Singing is mentioned in the Bhagavad Gita

What scriptures say that chanting the Name of the Lord during death can achieve “moksha”?

The story of Ajamila in Bhagawata Purana is an example of the power to chant the name of the Lord in the last moments of life, albeit accidentally. Although the reference does not refer directly to moksha, the Vishnudutas prevent the immediate mortality of Ajamila because he sang the name of the Lord at the last moment.

The inner meaning, of course, is that one must train the spirit throughout life to be able to chant the name of the Lord at the time of death. Sri Ramakrishna mentions a story to illustrate this point about training the mind to chant the name of the Lord. A businessman named all of his four sons after the names of Lord Narayana in the hope that, like Ajamila, he would call out one of these names in his last moments and thereby achieve deliverance. At the last moment he called out the names of all four sons. When they reached his bed he exclaimed: "You guys!If you all come over here to my bed, who will take care of the business? '. And he breathed his last breath !. He ended up thinking of his money instead of singing the name of the Lord.

Rick ross

Nice answer, but not as precise as I would have liked ..... You are right to chant sacred names every day and every moment throughout life. That part is already discussed in the link given in my question Read ... It is highly unlikely that a person will chant God's name during death (even if they are aware of its highest benefits) because they are unable is to predict the exact time of their death, and 2 mostly not be conscious or mentally alert to sing ...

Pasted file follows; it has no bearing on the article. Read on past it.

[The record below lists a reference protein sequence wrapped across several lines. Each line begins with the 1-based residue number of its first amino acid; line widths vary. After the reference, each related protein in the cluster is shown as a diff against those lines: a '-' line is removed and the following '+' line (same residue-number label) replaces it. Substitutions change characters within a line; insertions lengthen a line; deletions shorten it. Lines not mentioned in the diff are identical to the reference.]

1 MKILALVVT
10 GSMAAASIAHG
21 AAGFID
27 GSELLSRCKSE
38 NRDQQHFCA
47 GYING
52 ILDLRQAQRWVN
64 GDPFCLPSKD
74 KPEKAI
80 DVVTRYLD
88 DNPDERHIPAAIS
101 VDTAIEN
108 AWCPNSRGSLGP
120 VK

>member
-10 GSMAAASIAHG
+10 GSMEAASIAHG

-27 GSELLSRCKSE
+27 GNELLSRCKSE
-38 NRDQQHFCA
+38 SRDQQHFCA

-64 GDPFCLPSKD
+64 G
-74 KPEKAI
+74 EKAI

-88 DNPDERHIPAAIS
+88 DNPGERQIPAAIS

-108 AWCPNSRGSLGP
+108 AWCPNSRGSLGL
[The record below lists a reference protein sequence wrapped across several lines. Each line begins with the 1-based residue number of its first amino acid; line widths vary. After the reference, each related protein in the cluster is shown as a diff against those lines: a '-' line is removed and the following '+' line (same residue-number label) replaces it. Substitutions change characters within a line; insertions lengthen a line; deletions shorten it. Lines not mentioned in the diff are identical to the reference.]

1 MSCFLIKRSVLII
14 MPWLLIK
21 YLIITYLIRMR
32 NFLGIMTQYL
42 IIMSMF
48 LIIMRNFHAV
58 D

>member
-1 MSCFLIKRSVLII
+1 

Rick ross

--- So those who sing at death are very few and very rare beings that many Punya take with them from present and past life.

Vortex mind

Yes, it is important to be mentally vigilant. Yes, Punya does matter. But it doesn't have to be Punya. In the Bhagavad Gita, Krishna mentions that the headstrong nature of the mind can be diverted from Abhyasa and Vairagya (constant practice and dispassion). Mahatma Gandhi sang Ramas after he was shot by the assassin. It is true that the nature of the final moments, whether consciously or unconsciously, is not in our hands to predict them. But when we are aware that we are aware of chanting the name of the Lord by leaving other thoughts aside, we need lifelong practice, we need to try. Such an inclination can itself be a result of Punya.